|Title:||Effects of light scattering on the multifocal electroretinogram (mfERG)|
|Subject:||Hong Kong Polytechnic University -- Dissertations.|
Retina -- Diseases.
Cataract -- Surgery.
Light -- Scattering.
|Department:||School of Optometry|
|Pages:||226 leaves : ill. ; 30 cm.|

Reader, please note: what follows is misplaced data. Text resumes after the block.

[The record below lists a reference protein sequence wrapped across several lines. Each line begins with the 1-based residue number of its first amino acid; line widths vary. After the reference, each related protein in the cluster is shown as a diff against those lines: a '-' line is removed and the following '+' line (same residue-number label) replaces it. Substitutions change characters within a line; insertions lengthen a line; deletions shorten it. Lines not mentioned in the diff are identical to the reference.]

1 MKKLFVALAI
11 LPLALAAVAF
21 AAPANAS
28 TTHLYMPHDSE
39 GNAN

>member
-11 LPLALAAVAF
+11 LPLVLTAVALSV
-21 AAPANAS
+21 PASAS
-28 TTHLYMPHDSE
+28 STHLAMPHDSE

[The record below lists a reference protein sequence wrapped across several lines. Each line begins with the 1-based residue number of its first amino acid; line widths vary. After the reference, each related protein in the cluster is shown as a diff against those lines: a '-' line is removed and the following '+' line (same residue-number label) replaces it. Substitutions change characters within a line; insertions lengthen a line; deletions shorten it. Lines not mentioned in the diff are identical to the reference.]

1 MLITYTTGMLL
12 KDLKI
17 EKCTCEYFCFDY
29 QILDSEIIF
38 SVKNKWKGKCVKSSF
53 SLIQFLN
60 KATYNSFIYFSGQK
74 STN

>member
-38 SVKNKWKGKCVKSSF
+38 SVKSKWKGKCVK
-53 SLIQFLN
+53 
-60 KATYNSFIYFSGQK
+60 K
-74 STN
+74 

|Abstract:||Introduction The multifocal electroretinogram (mfERG) was developed by Suffer & Trans in 1992 and has been used for the objective examination of numerous retinal diseases such as age-related macular degeneration, diabetic retinopathy and retinitis pigmentosa. Patients who suffer from these eye diseases are normally elderly and they may have a certain degree of age-related change in the crystalline lens which would cause light scattering. Forward light scattering reduces the stimulus contrast and backward light scattering reduces the stimulus luminance. Both affect the mfERG. Therefore, the effect of light scattering on the mfERG is of interest. Objectives To study the effects of forward light scattering on mfERG topography. To study the effects of different degrees of nuclear cataract on mfERG topography. To compare mfERG topography before and after cataract surgery. To study the effects of aging on mfERG topography. Methods There are four experiments in this study. In Experiment 1, a liquid crystal diffuser (L-C-D) was used to produce different degrees of forward light scattering. The mfERG was recorded in thirty young subjects under different degrees of forward light scattering produced by the liquid crystal diffuser. In Experiment 2, the mfERG was recorded from thirty elderly subjects, ten with very mild, ten with mild, and ten with moderate nuclear cataract. Their mfERG topographies were compared. In Experiment 3, the mfERG was recorded from ten elderly subjects (10 eyes) with nuclear cataract of grade five (Lens Opacities Classification System III) before and after cataract surgery. In Experiment 4, the mfERG were recorded in three groups of subjects: 1) eighteen young subjects (age 18-24 years), 2) eighteen elderly subjects (aged 60-70 years) with intraocular lens (IOL), and 3) eighteen elderly subjects (aged 75-85 years) with IOL. Results In Experiment 1, we found that the amplitudes of P1 from the central retina decreased, but the amplitudes of P1 in the mid peripheral retina increased with the increase of forward light scattering. N1 latency, P1 latency, and N1 amplitude were not affected by forward light scattering. In Experiment 2 and 3, we found that cataract can significantly decrease the N1 and P1 amplitudes from the central retina, but N1and P1 amplitudes from the mid peripheral retina did not change significantly. In Experiment 3, we found that both N1 latency and P1 latency did not change significantly after cataract surgery. In Experiment 4, by comparing the mfERG responses in young subjects to elderly subjects with IOL, we found that N1 and P1 amplitudes from central to mid peripheral retina (0o to 43.8o diameter) did not change significantly with increasing age. However, N1 latency from central to peripheral retina increased significantly after the age of 70 years. Conclusions Forward light scattering can affect mfERG topography. As cataract can affect the topography of the mfERG, caution should be taken when interpreting the mfERG topography in subjects who have some degree of cataract. We suggest that each laboratory should establish a norm for different degrees of cataract for clinical diagnosis. Since our results showed that elderly subjects with IOL have similar response amplitude to young subjects, age-related decline of the mfERG response amplitude shown in previous studies are likely to be due to optical rather than neural factors.|
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